Get Out of Your Comfort Zone: A Guide for the Terrified

No one likes to move beyond his or her comfort zone, but that’s really where the magic happens. It’s where we can grow, learn, and develop in a way that expands our horizons beyond what we thought was possible.

Also, it’s terrifying.

For me, operating beyond my comfort zone was participating in classroom discussions in college. Early in my career, it was public lecturing and participating in departmental meetings. I knew I had things to say, but was very unsure if they were worth saying.

And you know what? I didn’t say a word in nearly all of my undergraduate classes, and uttered very little in professional meetings at for a long time. From talking with others about their own unique fears and challenges, I’m sure I’m not alone.

Fast forward 20 years, and I am now in the interesting position of teaching and coaching others to operate outside their comfort zones. So, how can we get the courage to take this leap — and develop the skill and ability to actually pull it off?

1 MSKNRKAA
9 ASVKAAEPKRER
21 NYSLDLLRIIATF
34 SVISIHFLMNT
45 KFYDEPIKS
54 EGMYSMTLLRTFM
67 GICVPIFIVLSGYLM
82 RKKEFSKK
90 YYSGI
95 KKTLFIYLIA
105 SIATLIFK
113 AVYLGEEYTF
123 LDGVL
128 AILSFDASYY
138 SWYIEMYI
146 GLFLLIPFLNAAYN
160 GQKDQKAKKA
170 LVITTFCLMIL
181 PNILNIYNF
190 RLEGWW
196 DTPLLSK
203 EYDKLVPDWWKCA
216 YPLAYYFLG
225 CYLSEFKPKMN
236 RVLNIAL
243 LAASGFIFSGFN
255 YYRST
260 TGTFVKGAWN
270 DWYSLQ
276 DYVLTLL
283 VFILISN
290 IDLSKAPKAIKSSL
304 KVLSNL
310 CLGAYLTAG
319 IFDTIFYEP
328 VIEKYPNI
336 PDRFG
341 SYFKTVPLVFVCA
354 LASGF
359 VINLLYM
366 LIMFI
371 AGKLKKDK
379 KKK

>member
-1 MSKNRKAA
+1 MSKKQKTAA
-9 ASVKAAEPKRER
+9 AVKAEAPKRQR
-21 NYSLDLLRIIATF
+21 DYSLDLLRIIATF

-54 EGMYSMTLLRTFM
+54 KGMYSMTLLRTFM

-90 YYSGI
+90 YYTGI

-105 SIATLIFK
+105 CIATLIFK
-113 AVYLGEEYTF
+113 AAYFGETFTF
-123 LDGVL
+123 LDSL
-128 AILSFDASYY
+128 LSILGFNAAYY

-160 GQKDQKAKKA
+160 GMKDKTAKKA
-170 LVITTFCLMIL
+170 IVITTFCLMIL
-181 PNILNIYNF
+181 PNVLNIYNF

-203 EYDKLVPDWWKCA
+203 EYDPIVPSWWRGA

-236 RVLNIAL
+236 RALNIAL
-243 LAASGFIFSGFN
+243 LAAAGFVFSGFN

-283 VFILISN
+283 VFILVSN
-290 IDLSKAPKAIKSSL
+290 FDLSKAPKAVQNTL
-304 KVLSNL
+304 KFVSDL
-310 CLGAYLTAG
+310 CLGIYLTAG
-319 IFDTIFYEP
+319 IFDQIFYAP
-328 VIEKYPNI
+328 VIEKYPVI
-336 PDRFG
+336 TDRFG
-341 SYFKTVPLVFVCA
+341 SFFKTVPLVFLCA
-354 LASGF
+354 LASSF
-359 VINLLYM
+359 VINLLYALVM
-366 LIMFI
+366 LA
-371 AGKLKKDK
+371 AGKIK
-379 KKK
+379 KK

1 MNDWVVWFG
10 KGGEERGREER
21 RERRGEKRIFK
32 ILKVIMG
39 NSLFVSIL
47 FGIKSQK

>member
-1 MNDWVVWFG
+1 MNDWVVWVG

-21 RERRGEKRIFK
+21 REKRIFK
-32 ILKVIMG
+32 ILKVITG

Tip 1: Recognize When You’re Tricking Yourself

When I was afraid of participating in meetings or in class, I would rationalize away my discomfort. I’d tell myself quite convincingly that, “Participating just isn’t that important.” Now, in my position helping others to operate outside their comfort zones, especially outside of their cultural comfort zones, I hear similar rationalizations: “Networking isn’t that important; it’s the quality of your work,” or “People who network are slimy or full of themselves, and I’m not like that.”

These statements may be true, but they also may be masking the reality of the situation: that you are afraid of networking or public speaking and can’t get yourself to admit it.